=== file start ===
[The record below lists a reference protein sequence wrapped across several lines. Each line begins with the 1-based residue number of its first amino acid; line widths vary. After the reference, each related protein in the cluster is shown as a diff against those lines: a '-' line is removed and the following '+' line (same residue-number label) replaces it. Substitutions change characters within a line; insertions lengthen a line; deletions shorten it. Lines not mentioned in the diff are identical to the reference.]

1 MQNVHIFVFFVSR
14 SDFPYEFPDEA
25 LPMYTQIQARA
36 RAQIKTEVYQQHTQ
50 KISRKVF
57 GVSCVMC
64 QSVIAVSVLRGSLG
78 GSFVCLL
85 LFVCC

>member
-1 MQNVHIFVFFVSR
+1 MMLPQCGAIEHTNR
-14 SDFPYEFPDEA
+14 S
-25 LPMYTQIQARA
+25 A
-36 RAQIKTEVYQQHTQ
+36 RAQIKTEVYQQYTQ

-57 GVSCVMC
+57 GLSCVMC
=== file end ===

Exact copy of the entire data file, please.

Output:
[The record below lists a reference protein sequence wrapped across several lines. Each line begins with the 1-based residue number of its first amino acid; line widths vary. After the reference, each related protein in the cluster is shown as a diff against those lines: a '-' line is removed and the following '+' line (same residue-number label) replaces it. Substitutions change characters within a line; insertions lengthen a line; deletions shorten it. Lines not mentioned in the diff are identical to the reference.]

1 MQNVHIFVFFVSR
14 SDFPYEFPDEA
25 LPMYTQIQARA
36 RAQIKTEVYQQHTQ
50 KISRKVF
57 GVSCVMC
64 QSVIAVSVLRGSLG
78 GSFVCLL
85 LFVCC

>member
-1 MQNVHIFVFFVSR
+1 MMLPQCGAIEHTNR
-14 SDFPYEFPDEA
+14 S
-25 LPMYTQIQARA
+25 A
-36 RAQIKTEVYQQHTQ
+36 RAQIKTEVYQQYTQ

-57 GVSCVMC
+57 GLSCVMC